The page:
To say that women are “not whole” is therefore to say that the signifier “woman” connotes what escapes discourse and makes present to us whatever is beyond what can be reached by speech. This beyond is certainly due to the symbolic structure and the lack that is inherent in it, but it would remain totally indeterminate if there were no real—here, that of the body—outside the symbolic. For this reason, the disputes about the sex of angels deserved to be called Byzantine. To claim to be a woman is thus to give body to an aspect of structure: to be, “by relation with what can be said (se dire) of the unconscious, radically Other.” The opacity of the real of the body (of the real by which a body enjoys itself [se jouit] and which is the most foreign to the symbolic as such) comes here at the place of the gap in the symbolic.
Why is it the feminine body that is called, by preference, to take this place and what does this imply for subjects?
Perhaps we should go back to the thing—the aspect of the real that remains foreign, outside the symbolic—the thing encountered, first of all, by every subject as the maternal thing. This is a bad encounter if it is an encounter at all, since it is that of the wall that cuts the speakingbeing from the real. Yet the mother, here, has a double aspect: she is both body and speech, the mystery of the speaking body, to repeat an expression that Lacan applies to the unconscious. The relation with the mother, indeed, is a double one.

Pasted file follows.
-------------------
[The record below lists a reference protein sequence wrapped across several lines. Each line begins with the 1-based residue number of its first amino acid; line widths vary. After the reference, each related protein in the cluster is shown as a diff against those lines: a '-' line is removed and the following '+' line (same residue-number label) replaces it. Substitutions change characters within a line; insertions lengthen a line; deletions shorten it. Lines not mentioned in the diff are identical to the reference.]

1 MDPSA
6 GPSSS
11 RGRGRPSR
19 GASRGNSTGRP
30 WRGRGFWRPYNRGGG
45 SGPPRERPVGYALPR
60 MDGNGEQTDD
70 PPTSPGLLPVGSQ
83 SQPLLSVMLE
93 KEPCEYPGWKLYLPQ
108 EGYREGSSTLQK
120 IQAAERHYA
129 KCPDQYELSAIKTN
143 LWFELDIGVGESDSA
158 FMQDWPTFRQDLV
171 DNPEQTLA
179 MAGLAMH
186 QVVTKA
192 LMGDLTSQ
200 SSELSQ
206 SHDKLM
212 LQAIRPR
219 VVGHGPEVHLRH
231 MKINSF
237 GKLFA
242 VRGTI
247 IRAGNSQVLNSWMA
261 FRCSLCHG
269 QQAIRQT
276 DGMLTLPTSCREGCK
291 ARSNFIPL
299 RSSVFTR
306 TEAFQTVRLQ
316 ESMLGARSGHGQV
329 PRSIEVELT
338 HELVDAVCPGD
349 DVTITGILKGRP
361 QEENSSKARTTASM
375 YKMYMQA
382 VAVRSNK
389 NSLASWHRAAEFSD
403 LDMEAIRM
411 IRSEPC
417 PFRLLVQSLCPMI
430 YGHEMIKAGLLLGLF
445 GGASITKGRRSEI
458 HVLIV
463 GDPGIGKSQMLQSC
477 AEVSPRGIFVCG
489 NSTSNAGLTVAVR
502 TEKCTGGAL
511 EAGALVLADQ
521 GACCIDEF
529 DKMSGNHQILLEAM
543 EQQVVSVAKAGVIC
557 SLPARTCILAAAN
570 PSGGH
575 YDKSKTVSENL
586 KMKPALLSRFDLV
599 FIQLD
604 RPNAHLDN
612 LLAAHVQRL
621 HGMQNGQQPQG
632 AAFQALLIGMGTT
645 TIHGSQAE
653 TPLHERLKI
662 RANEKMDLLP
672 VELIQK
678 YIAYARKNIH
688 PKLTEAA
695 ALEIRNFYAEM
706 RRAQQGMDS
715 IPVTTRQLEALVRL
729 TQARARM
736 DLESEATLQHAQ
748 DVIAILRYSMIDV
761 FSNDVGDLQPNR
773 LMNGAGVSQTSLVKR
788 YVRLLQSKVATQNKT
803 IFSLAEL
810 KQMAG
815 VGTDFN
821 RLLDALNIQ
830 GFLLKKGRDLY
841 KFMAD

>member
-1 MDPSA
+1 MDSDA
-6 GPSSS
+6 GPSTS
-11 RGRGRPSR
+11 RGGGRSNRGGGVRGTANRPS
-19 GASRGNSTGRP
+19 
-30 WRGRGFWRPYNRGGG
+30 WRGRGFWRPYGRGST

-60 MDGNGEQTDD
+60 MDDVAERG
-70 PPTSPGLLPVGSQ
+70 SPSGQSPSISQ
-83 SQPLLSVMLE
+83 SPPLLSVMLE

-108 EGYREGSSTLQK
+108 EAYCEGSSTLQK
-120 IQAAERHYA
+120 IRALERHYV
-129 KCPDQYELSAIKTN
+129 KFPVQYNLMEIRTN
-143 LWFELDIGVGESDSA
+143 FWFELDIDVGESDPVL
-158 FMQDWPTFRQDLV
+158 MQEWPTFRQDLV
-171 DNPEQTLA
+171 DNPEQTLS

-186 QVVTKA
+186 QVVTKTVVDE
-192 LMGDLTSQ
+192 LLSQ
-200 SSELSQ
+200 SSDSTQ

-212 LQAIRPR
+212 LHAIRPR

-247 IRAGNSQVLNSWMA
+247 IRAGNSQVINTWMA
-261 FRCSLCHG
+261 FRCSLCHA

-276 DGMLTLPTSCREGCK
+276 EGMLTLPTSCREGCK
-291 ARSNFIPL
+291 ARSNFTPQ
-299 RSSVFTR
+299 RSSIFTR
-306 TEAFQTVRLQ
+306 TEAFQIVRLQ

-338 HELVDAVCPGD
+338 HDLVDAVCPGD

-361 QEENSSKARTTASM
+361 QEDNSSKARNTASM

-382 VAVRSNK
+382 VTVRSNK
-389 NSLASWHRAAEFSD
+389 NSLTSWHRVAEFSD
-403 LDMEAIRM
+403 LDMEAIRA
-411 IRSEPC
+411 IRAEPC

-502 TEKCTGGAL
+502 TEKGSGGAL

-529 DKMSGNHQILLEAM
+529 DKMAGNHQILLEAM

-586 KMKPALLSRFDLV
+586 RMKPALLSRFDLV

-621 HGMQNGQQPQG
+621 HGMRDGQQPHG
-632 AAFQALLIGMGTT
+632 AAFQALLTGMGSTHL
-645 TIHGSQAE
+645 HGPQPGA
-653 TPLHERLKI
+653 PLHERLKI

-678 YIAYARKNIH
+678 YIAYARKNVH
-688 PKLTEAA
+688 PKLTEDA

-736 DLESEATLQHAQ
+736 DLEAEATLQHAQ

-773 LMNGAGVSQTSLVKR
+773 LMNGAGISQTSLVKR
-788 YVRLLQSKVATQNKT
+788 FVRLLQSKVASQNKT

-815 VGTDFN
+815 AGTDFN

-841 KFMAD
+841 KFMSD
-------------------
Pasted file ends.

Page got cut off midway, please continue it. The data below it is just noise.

On the one hand, it must be said that there is no jouissance of the body of the mother. There is certainly sonorous, olfactory, and tactile contact, but this body remains other, foreign, withdrawn into its internal opacity, which the specular image envelops. The child’s sadism seems to me to have no other meaning that that of designating the encounter with this first limit: one can try to cut, to gobble up, to smash the other body, but it remains other. This is what the child’s real and imaginary aggressions stumble up against, before the interdiction carried by discourse comes and puts an end to them. The inability to catch the maternal thing, the impossibility of incest with the thing, means that the subject can do no better than obtain pieces of it, bits of objects—breast, voice, gaze, and so on. The child sets up the partial drives, if, however, the Other allows him/her to do so.
Yet the mother also speaks [. . .] and in speaking, she provides the signifiers that organize the drives in the body. She sets up, with the dimension of the demand, those of desire and the phallic signifier: the dimensions of the very enigma of the Other. What must be emphasized, however, is that this enigma of her desire as articulated, at the horizon of which the emerges, intensifies the enigma of the real of her body. Here again, we find the same superimposition as the one that concerns the “not whole.” It is essential to note that I am not saying that the real in itself is enigmatic. It is simply there, devoid of interest, beyond reality, which itself is constructed. The enigma comes from the symbolic. The real constitutes an enigma for the speakingbeing because the symbolic separates him/her from it. It remains therefore only as a limit, which can be imaginarized in the form of the container.’
‘[. . .] the relation that a mother has with her child according to its sex: she gets jouissance differently from a daughter than from a son.